Imagination: Why I love to Write

These quotes are so blinking inspiring! Any of you having a bad writing day, check these out. If you’re on top of the world, read them and feel even better. I hope you love them as much as I did.

Elixir: Creative and Reflective Writing

Imagine is an ancient word, borrowed from the Old French, from the Latin ‘imaginari’, which means, ‘to picture oneself’ although imagine currently means to form a picture in one’s mind.

To write is to imagine,not just an image but an idea, thought, impression, place, even a feeling. Can you imagine being present when the words below were first uttered or written? What or who do you imagine prompted them? What happened next?

Go confidently in the direction of your dreams! Live the life you’ve imagined. As you simplify your life, the laws of the universe will be simpler.

Henry David Thoreau

The true sign of intelligence is not knowledge but imagination.

Albert Einstein

Imagination is not only the uniquely human capacity to envision that which is not, and therefore the fount of all invention and innovation. In its arguably most transformative and revelatory capacity, it is the power to that…

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The Editing Style Guide

Here are some great tips for those of you who are editing your novels, I hope it helps.

Nerdy and Wordy

Look, editing is hard. I’ve said it many, many times. When you’re starting, it can be incredibly confusing. One person tells you to do this, and another tells you oh God no. Do this. Do that. It’s hard. I can’t tell you what’s right for your story, but as far as I can tell, there are a couple basic things you need to know.

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This is Why Character Development Takes So Long to Master

This is a brilliant piece about character development. It helped me realise how tough the task of writing truly is, but I’ve finished reading it excited and ready to dive head first into the challenge. I hope you find it helpful too.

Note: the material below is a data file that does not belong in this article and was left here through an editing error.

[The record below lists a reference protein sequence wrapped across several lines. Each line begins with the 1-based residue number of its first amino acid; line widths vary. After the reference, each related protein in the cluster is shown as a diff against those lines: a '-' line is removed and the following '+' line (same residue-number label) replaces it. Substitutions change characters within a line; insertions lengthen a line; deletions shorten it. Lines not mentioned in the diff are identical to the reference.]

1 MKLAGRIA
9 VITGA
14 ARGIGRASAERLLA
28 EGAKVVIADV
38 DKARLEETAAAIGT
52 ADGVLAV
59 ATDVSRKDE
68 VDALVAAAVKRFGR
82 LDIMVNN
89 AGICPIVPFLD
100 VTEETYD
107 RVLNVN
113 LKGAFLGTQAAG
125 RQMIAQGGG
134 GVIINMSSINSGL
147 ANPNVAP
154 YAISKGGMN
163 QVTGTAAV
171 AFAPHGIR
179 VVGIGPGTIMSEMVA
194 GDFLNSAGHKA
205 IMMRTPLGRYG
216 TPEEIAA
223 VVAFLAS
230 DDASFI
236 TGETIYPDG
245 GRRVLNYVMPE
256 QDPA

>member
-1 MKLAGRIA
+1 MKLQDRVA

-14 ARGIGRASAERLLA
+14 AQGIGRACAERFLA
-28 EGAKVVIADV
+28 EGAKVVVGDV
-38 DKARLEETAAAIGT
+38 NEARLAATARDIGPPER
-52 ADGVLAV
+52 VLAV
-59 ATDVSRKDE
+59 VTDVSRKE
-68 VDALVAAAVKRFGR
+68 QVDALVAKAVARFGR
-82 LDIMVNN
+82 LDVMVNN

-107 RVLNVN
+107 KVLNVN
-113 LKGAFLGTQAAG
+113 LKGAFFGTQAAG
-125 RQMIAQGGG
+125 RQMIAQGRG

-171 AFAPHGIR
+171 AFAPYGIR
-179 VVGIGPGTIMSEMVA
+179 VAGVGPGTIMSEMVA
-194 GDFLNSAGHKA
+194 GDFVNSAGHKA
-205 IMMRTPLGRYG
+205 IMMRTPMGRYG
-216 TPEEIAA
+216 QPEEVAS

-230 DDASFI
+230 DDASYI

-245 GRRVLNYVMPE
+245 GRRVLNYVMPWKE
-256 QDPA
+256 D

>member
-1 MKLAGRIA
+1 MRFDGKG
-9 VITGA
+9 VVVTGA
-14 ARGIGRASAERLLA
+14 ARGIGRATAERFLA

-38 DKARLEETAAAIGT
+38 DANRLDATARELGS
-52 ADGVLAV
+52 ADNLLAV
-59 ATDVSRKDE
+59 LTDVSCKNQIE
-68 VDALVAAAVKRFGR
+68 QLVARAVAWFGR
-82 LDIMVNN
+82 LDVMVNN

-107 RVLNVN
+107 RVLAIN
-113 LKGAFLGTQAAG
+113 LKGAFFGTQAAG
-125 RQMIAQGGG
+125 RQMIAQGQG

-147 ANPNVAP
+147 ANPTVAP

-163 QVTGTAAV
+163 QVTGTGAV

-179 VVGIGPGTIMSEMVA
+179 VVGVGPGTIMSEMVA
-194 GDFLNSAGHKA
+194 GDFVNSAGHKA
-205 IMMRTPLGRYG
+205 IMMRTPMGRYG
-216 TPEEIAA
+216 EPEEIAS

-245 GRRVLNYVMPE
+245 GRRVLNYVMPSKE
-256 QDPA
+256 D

A Writer's Path



by Meg Dowell

On a page, you are in control of time. Outside of it, you aren’t.

I have read and experienced many fascinating stories in my lifetime.

I have also experienced many poorly executed stories.

The deal breaker for me are a story’s characters. If, by the climax of a story, I do not care what happens to them, if I am not devastated by the possibility of an imaginary person failing or dying, then I cannot in good conscience call it a good story.

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How to Outline a Scene like a Pro

Hello, lovely people, I hope you are well? You are? Great! I know I am, it’s Friday after all! The last few days I have been outlining my scenes so that I am ready for Camp NaNoWriMo in July.

I’m reading an amazing book by CS Lakin called The 12 Key Pillars of Novel Construction which I have found invaluable. Lakin gives a scene checklist which I recommend you get your hands on.

I have used this to ask myself set questions per scene, and they are helping me so much I thought I would share them with you. Let me know what you think!

​What is the action or revelation that is the high impact crux of this scene?

What new information will this scene tell the reader?

What is the purpose of the scene?

What do I want the reader to know by reading this scene?

What is the protagonist reacting to here?

What added extra sparkle does the scene have?

Where does the scene begin?

What action is taking place when the scene starts?

How is it different to the opening of the scene before?

What is the POV?

How will I show this POV in the first few sentences?

How will I show the passing of time from the last scene?